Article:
LMT Gear Overview: Ger’s Bass Rig

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Fact: Musicians love gear. We dream about the newest (and oldest) guitars and amps, leaving our Visas melted and our significant others displeased. We can’t help it! In the seemingly endless search for the perfect tone, one cannot simply settle for what we have. We must have bigger and better and louder and cooler!

In the spirit of the constant quest for stuff, we thought it would be interesting to lay out our current rigs for your perusal. Plus, we need to use this website more; it’s starting to smell like grandma’s linen closet.

GER’S BASS RIG

Hey, Ger here. I figured I’d introduce myself to avoid typing in the third person.

My approach to the bass is pretty simple: live in the pocket, protect the groove and pound it out. Being a pick player, I play with a lot of attack and subtlety is probably something I’ll work on some day (probably not). I’m not terribly interested in playing walky, flowery bass lines or slap/pop acrobatics. It’s not that I don’t appreciate that type of playing; it’s just not my style or my interest.

Anyway, on to the gear!

Guitars

tbirdsI view my role in the band as the cement upon which everything else is laid. When I first introduced myself to the bass in 2006, I knew I wanted an instrument that would be suited to heavy attack and would cut through the mix. I needed to get that percussive clang I loved hearing so much from players like Steve Harris, Nikki Sixx and Duff McKagan.

I found exactly what I was looking for in the Thunderbird IV. This instrument is a pure rock bass: it’s heavy, some would say ugly and it’s big. I love everything about the T-Bird. There’s not many times in my life when I feel like a badass, but when I sling on the T-Bird, I get a little twinge of badassery.

ger-white-tbirdMy main bass currently is an Epiphone Thunderbird Classic-IV Pro in an alpine white finish. The Classic-IV Pro features Gibson TB-Plus humbuckers, a classic T-Bird 3-point bridge and neck-through construction. The pickups and neck allow this bass to sustain for days and growl like a beast. It truly is everything I need in an instrument and it didn’t break the bank. I’ve played Gibson Thunderbirds and to be quite honest, the Epi models more than hold their own.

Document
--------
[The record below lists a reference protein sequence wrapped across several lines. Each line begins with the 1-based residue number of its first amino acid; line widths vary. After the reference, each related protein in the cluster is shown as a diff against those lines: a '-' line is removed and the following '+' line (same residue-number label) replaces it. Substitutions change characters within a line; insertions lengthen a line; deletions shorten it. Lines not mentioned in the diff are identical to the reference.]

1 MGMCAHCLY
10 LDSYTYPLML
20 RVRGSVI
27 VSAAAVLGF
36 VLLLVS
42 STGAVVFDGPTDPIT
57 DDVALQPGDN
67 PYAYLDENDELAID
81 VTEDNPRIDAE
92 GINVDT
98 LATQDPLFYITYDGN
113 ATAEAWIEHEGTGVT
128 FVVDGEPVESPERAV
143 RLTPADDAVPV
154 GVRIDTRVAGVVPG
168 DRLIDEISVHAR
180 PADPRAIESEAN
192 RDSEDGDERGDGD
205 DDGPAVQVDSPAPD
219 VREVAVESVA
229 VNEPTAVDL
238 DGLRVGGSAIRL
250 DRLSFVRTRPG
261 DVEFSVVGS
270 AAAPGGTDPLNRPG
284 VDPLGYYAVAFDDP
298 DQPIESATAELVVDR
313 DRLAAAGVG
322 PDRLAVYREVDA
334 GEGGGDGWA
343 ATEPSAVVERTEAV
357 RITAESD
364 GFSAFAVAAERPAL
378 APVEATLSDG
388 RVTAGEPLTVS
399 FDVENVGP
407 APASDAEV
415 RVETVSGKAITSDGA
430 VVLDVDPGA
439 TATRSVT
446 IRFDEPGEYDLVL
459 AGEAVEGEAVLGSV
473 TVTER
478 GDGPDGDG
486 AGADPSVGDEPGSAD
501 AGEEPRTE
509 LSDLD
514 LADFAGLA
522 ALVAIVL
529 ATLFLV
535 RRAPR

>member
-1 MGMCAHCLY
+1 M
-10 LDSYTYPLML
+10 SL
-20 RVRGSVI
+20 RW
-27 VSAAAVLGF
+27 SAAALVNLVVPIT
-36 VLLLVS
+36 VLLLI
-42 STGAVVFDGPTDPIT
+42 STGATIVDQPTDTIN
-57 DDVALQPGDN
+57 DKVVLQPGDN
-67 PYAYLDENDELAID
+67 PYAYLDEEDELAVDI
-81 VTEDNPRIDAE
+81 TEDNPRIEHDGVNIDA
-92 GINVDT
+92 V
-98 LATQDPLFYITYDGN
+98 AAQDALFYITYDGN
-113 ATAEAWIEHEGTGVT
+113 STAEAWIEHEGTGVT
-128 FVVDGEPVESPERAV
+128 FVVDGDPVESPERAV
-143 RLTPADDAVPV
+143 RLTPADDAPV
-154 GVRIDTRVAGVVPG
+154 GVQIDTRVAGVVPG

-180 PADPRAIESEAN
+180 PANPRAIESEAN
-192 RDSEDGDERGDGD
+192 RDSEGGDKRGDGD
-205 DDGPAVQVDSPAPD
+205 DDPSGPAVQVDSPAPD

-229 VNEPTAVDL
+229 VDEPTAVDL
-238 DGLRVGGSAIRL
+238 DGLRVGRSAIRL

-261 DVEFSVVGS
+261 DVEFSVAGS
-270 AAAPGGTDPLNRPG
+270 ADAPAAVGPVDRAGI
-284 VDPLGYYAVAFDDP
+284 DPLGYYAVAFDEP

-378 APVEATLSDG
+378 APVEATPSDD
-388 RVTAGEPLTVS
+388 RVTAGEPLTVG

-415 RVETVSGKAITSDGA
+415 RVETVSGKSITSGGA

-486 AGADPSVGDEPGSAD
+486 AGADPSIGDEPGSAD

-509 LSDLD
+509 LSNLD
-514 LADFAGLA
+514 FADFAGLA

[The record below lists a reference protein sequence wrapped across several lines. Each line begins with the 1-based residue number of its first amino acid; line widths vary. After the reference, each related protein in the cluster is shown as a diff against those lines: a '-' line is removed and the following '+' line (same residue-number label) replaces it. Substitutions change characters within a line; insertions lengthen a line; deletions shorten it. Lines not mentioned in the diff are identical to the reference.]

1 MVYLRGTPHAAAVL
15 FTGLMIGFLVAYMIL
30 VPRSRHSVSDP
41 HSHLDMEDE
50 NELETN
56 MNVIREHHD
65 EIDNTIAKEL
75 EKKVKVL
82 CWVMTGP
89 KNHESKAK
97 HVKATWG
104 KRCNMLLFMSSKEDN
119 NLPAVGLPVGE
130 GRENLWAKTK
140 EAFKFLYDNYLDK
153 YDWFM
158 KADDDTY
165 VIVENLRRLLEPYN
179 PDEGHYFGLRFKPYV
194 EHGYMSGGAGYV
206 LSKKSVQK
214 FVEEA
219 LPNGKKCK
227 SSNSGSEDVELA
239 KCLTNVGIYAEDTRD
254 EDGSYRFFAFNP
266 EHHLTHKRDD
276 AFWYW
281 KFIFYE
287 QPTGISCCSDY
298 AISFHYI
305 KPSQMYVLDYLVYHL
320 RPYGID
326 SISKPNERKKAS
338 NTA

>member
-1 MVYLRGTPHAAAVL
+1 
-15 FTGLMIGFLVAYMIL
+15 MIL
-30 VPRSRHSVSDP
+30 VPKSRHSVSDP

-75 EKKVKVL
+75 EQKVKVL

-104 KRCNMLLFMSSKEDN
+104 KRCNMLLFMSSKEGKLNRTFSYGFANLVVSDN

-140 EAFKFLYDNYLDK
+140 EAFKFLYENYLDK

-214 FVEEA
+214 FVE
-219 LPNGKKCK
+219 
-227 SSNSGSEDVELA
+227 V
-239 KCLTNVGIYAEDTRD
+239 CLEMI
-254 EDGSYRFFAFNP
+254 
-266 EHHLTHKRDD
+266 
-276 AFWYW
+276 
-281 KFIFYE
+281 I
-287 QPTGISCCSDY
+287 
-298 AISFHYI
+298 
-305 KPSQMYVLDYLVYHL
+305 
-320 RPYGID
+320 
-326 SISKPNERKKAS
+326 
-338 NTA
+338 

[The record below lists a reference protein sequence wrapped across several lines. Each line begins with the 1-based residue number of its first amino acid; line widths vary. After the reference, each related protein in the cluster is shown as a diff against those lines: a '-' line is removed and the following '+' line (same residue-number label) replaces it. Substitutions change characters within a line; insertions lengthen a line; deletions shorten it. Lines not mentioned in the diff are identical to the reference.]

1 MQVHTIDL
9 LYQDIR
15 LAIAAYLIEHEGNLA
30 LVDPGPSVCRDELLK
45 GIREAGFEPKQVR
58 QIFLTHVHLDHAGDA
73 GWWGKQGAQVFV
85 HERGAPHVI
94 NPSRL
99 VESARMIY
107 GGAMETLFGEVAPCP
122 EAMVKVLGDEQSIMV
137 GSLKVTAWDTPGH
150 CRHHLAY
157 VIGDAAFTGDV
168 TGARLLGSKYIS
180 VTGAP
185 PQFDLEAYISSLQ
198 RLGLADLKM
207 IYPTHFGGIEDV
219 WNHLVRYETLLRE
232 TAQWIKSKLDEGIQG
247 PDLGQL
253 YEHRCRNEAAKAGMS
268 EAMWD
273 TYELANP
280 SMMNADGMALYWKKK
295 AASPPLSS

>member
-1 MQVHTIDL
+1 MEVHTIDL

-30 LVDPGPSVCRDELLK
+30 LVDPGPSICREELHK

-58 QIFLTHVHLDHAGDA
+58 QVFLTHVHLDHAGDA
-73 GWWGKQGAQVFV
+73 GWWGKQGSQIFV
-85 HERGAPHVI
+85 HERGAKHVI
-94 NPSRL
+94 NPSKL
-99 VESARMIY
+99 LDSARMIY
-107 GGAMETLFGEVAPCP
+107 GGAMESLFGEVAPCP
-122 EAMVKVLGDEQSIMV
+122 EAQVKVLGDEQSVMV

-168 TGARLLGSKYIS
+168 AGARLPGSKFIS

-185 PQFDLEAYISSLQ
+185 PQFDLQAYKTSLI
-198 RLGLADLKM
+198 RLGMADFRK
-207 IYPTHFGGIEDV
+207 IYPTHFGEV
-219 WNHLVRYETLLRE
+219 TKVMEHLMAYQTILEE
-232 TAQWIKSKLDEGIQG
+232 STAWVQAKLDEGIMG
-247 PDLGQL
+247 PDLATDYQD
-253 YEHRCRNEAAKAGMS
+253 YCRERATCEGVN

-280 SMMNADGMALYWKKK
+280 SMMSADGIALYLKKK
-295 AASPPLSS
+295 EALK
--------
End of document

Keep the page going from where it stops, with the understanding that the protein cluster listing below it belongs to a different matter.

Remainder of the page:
ger-burst-tbirdMy other bass is an Epiphone Thunderbird IV in a sunburst finish that I’ve had for several years. Some may recall my fiasco with the Epiphone Thunderbird Pro a few years ago. Long story short, the T-Bird Pro’s active electronics sucked big time, so I brought it back and replaced it with the same old passive T-Bird that I sold. I have this bass tuned up a half step to an F for “Even the Score” and “Heartbreaker”. The guitar is stock with Epiphone humbuckers and a bolt-on neck.

Strings

I use Rotosound RS66LD long scale Swing 66 strings, gauges 45-65-80-105. I find the Rotosounds give me the brightness and clang I’m looking for. Hey, if they’re good enough for Geddy, they’re good enough for me.

Amps

For years, I relied on my trusty Crate BT220 to bring the thunder and it did the job admirably, but weighing in at 83lbs, my lower back was starting to call me an arsehole. I searched for an amp that would be powerful enough to handle most bar gigs, yet light enough to schlep around with minimal effort.

bg250The TC Electronic BG250 I currently use fit the bill perfectly! Not only is it 30W more powerful than the Crate, but it’s almost 50lbs lighter. I know what you’re thinking; what manner of WITCHCRAFT is this?

I don’t know and frankly don’t really care how they managed to pack such a wallop into such a light combo, AND the thing is packed with cool tech (see? Coolness search achieved). The BG250 is equipped with what TC calls Toneprints. Ok, get this: I load up the TC app on my iPad, bring up the effect I want (say, a compressor), hold the iPad to my pickup and it BEAMS a signal through the pickup to the amp and loads the effect into one of two Toneprint slots. I mean COME ON! That’s cool and it works flawlessly.

bg250-top
I’m not one for relying on many effects (again, not ragging on effects, but they just aren’t my thing). Currently, the Toneprints I lean on the most are a compressor which keeps everything nice n’ tidy and a chorus designed by Duff McKagan himself.

Misc Crap

I’m currently using a Fender patch cord, but I really don’t have a preference with patches, so long as they’re silent and reliable. My Sennheiser e835 mic has been through the wars and I love it; it’s nothing fancy but it gets the job done. I still use these rock solid picks that my buddy Jeremy Stirling did up for our old band Rocket Lounge. Love those things, but they’re starting to dwindle. Should those fail, a 1mm Dunlop or purple Tortex does the trick.

That’s about it, folks. In a nutshell, my rig is T-Bird plugged into amp, with a little Toneprint english thrown in every now and then. Pretty simple stuff. Check back for our next installment of band gear reviews. Lauzon is dying to talk about drums. Lauzon is dying to talk…period!

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